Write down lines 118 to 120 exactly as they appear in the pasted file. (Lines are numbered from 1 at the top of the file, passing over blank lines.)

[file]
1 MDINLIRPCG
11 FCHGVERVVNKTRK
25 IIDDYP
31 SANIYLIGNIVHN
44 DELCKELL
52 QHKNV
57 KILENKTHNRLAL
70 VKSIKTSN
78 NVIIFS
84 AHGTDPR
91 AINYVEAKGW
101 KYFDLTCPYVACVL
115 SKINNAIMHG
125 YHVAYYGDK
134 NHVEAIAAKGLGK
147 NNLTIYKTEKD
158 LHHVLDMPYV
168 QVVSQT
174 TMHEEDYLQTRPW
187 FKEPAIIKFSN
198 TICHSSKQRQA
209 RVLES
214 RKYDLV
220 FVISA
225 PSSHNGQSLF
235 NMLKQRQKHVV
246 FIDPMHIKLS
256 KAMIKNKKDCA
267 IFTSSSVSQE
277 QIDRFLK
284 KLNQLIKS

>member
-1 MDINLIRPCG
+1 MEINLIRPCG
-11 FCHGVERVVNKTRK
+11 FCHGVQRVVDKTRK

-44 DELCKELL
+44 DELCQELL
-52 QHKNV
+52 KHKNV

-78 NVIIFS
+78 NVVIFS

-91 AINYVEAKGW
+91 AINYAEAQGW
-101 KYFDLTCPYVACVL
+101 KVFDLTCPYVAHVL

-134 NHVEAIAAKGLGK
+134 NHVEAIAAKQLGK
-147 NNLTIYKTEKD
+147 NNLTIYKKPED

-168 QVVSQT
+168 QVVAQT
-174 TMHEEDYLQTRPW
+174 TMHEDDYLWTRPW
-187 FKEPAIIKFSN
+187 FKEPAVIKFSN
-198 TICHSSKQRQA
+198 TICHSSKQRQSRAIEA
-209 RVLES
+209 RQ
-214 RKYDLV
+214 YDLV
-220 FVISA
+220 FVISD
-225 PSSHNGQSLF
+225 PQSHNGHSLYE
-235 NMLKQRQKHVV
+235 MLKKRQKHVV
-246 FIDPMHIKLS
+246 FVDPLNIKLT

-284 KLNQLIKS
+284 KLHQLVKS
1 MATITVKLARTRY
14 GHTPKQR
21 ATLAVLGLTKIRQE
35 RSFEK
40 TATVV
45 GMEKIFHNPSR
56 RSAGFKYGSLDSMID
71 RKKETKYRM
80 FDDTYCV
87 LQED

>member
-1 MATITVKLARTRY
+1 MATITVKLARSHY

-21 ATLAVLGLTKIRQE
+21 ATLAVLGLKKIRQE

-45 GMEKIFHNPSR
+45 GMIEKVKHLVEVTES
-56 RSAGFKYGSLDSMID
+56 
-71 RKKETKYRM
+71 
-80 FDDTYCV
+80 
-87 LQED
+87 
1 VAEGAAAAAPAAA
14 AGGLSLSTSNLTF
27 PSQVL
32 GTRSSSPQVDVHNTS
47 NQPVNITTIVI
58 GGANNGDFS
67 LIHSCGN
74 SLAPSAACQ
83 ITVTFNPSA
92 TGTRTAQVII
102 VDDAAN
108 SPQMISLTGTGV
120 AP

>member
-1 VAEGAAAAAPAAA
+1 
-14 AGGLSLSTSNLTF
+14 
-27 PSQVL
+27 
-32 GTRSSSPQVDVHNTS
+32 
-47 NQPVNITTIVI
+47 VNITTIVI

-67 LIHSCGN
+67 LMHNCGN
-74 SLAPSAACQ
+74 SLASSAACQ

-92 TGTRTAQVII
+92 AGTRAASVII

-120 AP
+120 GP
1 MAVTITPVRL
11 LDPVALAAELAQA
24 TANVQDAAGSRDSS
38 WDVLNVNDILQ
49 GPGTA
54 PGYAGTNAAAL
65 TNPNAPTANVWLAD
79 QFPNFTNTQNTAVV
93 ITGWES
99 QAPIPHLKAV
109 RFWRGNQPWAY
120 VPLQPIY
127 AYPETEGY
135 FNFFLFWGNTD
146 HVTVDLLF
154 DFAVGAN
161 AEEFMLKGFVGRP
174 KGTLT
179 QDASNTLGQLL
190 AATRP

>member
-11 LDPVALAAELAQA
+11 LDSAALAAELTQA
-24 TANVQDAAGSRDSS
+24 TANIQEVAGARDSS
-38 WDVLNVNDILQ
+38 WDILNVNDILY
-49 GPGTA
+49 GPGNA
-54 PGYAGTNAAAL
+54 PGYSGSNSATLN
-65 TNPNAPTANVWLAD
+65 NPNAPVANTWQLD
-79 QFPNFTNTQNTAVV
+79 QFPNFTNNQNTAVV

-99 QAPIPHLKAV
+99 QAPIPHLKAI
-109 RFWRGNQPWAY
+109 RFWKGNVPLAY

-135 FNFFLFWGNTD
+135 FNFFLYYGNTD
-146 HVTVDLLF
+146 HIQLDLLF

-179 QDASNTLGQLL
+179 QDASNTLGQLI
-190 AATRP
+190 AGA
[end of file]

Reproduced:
-32 GTRSSSPQVDVHNTS
+32 
-47 NQPVNITTIVI